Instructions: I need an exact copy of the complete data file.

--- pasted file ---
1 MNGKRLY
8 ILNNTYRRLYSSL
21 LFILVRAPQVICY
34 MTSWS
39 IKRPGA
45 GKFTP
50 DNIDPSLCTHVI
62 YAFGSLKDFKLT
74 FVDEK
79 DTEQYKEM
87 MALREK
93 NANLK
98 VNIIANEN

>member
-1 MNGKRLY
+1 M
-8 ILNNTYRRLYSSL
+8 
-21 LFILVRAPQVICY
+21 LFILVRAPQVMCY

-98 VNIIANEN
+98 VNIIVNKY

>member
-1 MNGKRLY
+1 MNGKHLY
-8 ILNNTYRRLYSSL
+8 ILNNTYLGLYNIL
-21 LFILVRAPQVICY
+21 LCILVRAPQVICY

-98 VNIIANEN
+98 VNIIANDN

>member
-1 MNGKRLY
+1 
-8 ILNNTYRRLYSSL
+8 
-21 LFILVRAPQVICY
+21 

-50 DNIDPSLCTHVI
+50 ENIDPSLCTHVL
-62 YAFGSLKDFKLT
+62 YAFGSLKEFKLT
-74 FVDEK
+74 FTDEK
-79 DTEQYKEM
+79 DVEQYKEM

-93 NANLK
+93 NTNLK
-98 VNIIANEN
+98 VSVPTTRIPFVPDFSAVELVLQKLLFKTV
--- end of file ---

1 MNGKRLY
8 ILNNTYRRLYSSL
21 LFILVRAPQVICY
34 MTSWS
39 IKRPGA
45 GKFTP
50 DNIDPSLCTHVI
62 YAFGSLKDFKLT
74 FVDEK
79 DTEQYKEM
87 MALREK
93 NANLK
98 VNIIANEN

>member
-1 MNGKRLY
+1 M
-8 ILNNTYRRLYSSL
+8 
-21 LFILVRAPQVICY
+21 LFILVRAPQVMCY

-98 VNIIANEN
+98 VNIIVNKY

>member
-1 MNGKRLY
+1 MNGKHLY
-8 ILNNTYRRLYSSL
+8 ILNNTYLGLYNIL
-21 LFILVRAPQVICY
+21 LCILVRAPQVICY

-98 VNIIANEN
+98 VNIIANDN

>member
-1 MNGKRLY
+1 
-8 ILNNTYRRLYSSL
+8 
-21 LFILVRAPQVICY
+21 

-50 DNIDPSLCTHVI
+50 ENIDPSLCTHVL
-62 YAFGSLKDFKLT
+62 YAFGSLKEFKLT
-74 FVDEK
+74 FTDEK
-79 DTEQYKEM
+79 DVEQYKEM

-93 NANLK
+93 NTNLK
-98 VNIIANEN
+98 VSVPTTRIPFVPDFSAVELVLQKLLFKTV